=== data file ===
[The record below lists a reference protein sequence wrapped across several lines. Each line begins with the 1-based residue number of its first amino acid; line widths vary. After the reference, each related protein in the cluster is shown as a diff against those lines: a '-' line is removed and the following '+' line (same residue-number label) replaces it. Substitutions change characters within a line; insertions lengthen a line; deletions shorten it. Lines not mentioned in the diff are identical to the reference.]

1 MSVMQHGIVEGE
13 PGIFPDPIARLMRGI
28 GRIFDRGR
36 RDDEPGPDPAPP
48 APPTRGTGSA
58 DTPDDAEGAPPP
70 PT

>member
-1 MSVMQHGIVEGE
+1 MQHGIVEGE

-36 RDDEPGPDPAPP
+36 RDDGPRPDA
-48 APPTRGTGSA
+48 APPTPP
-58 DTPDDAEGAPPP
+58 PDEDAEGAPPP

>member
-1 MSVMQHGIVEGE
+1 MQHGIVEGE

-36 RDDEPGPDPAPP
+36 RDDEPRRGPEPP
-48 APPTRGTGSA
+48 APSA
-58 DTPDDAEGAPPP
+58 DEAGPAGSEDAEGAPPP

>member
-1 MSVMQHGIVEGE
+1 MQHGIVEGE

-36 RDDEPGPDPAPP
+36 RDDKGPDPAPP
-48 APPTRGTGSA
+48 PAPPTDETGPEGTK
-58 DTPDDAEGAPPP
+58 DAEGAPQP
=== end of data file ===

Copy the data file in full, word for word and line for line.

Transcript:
[The record below lists a reference protein sequence wrapped across several lines. Each line begins with the 1-based residue number of its first amino acid; line widths vary. After the reference, each related protein in the cluster is shown as a diff against those lines: a '-' line is removed and the following '+' line (same residue-number label) replaces it. Substitutions change characters within a line; insertions lengthen a line; deletions shorten it. Lines not mentioned in the diff are identical to the reference.]

1 MSVMQHGIVEGE
13 PGIFPDPIARLMRGI
28 GRIFDRGR
36 RDDEPGPDPAPP
48 APPTRGTGSA
58 DTPDDAEGAPPP
70 PT

>member
-1 MSVMQHGIVEGE
+1 MQHGIVEGE

-36 RDDEPGPDPAPP
+36 RDDGPRPDA
-48 APPTRGTGSA
+48 APPTPP
-58 DTPDDAEGAPPP
+58 PDEDAEGAPPP

>member
-1 MSVMQHGIVEGE
+1 MQHGIVEGE

-36 RDDEPGPDPAPP
+36 RDDEPRRGPEPP
-48 APPTRGTGSA
+48 APSA
-58 DTPDDAEGAPPP
+58 DEAGPAGSEDAEGAPPP

>member
-1 MSVMQHGIVEGE
+1 MQHGIVEGE

-36 RDDEPGPDPAPP
+36 RDDKGPDPAPP
-48 APPTRGTGSA
+48 PAPPTDETGPEGTK
-58 DTPDDAEGAPPP
+58 DAEGAPQP